MA

International Politics (Dual Degree)

Key Facts

Course Code L286A
  • Qualification

    MA

  • Typical Course Length

    2 Year

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This exciting new, two-year Masters degree offers you the opportunity to experience living and studying in two very different but complementary cultural and academic worlds on opposite sides of the globe. MA International Politics is hosted by two departments with enviable reputations for the quality of their teaching and research in the field of international politics: the Department of International Politics at Aberystwyth University and the School of International Service at American University in Washington, D.C. On successful completion of your degree you will have the opportunity to apply for internships with government or non-governmental organisations in Washington, D.C. under the Optional Practical Training Scheme.

Overview

You will spend your first year in Aberystwyth where you will take advantage of the Department’s distinctly normative and critical perspectives on the discipline. You will explore concepts that typically comprise the bedrock of the study of International Relations (such as sovereignty, anarchy, and security) and subject those concepts to rich and multi-layered interrogation from perspectives that unsettle conventional understandings of international relationships and how they function.

During your second year in Washington, D.C., you will connect your studies with practical experience and interaction with the policy community, which American University’s School of International Service is uniquely positioned to provide.

The MA International Politics (Dual Degree with American University) is available as a Specialist pathway degree. You will have the advantages of combining advanced, subject specific study in Aberystwyth with core modules in Social Science research methodology and Economics, alongside option modules from your chosen field of specialisation, taken at American University.

Course Details

Degree type: MA

Course code: L286A

Duration: 2 years (full-time)

Entry requirements: A good 2:I Bachelors (Honours) degree, ideally in a relevant subject area, or equivalent. Non-graduates will be considered individually based on relevant work experience.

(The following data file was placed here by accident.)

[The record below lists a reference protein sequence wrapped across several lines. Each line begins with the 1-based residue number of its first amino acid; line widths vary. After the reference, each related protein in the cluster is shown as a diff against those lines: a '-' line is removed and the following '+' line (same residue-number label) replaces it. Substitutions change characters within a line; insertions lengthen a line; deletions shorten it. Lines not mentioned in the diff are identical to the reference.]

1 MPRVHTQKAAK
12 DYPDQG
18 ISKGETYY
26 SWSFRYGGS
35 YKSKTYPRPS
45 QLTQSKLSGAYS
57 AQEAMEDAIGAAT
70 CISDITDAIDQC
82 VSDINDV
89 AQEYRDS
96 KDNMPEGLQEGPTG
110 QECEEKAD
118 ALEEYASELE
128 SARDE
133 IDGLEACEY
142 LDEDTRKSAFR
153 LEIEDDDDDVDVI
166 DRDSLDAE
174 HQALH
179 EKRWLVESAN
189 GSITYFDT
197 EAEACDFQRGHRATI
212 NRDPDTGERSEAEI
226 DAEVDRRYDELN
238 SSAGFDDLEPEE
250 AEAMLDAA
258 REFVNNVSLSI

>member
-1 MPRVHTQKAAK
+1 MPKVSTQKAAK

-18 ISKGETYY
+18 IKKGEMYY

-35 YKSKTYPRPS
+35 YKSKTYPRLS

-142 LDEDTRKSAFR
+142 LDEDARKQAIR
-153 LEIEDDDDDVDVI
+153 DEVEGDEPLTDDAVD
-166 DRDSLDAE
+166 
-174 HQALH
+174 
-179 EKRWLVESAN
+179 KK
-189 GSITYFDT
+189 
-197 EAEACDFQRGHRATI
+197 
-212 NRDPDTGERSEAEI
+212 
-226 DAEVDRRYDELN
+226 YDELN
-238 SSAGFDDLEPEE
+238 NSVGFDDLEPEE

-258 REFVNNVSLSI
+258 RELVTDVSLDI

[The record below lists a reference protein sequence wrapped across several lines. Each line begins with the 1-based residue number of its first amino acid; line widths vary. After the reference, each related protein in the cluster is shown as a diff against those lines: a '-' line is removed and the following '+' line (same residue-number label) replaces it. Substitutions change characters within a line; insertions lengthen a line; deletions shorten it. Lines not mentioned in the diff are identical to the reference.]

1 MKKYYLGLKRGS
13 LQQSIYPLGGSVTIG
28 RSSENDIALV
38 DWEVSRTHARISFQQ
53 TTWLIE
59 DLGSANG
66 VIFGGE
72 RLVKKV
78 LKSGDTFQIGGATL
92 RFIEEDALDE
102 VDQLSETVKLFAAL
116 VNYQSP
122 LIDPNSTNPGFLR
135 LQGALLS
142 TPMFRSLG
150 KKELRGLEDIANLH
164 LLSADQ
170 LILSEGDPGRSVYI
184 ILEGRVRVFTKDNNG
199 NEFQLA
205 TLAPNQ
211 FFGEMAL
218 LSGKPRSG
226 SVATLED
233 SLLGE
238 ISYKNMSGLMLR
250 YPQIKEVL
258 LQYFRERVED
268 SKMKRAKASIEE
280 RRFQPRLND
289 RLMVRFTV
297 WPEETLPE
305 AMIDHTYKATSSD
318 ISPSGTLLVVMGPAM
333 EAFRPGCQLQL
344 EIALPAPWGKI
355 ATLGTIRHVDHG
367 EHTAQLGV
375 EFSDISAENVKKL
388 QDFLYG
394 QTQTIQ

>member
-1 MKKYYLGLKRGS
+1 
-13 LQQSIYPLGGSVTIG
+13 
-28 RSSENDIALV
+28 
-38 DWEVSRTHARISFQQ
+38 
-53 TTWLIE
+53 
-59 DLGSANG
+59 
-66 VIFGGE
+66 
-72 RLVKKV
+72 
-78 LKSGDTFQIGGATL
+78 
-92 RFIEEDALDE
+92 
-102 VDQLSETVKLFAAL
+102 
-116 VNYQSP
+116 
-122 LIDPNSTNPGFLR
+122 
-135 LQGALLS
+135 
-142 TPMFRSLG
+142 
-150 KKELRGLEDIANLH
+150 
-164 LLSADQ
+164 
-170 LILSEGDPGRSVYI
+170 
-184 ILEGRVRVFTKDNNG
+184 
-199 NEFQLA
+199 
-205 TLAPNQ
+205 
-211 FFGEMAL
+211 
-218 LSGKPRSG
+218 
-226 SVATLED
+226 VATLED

Contact time: At least 6 hours a week, including one 2-hour seminar per module, during the year in Aberystwyth.



Learning & Teaching


Modules

During the first year in Aberystwyth, you will study the core module International Politics: Theories and Concepts, along with the Research Paper, which gives you the opportunity to produce an in-depth piece of research through a guided, structured process.

International Politics: Theories and Concepts

This module examines ‘classical’ concepts within international politics, such as the contested meanings of anarchy, sovereignty, power and security, but also tackles the role of colonialism, environment and gender. Attention is paid to contestation and differences of meaning ascribed to core concepts, the political, ethical, practical and methodological consequences involved in the choice of concepts used, and the role of conceptual innovation in the study of a dynamic and diverse subject matter.

In addition to the core module and Research Paper, you will choose from a range of optional modules, examples of which include:

·     Global Challenges and the Future of International Relations Theory

·     Fear, Cooperation and Trust in World politics

·     Post-Western International Relations

·     Indigenous Politics: Challenging the Global Order?

·     The EU in Crisis? Integration and Fragmentation

·     Feminist Approaches to Security

·     Emerging Powers and the Global Order

During the second year in Washington, D.C., you will take core modules in Social Science research methodology and Economics. You will undertake a major research project (either the Practicum in International Affairs or the Substantial Research Paper). Your optional modules will be chosen from one field of specialisation. These include:

·     Energy and Environment

·     International Development

·     Social Enterprise

·     US Foreign Policy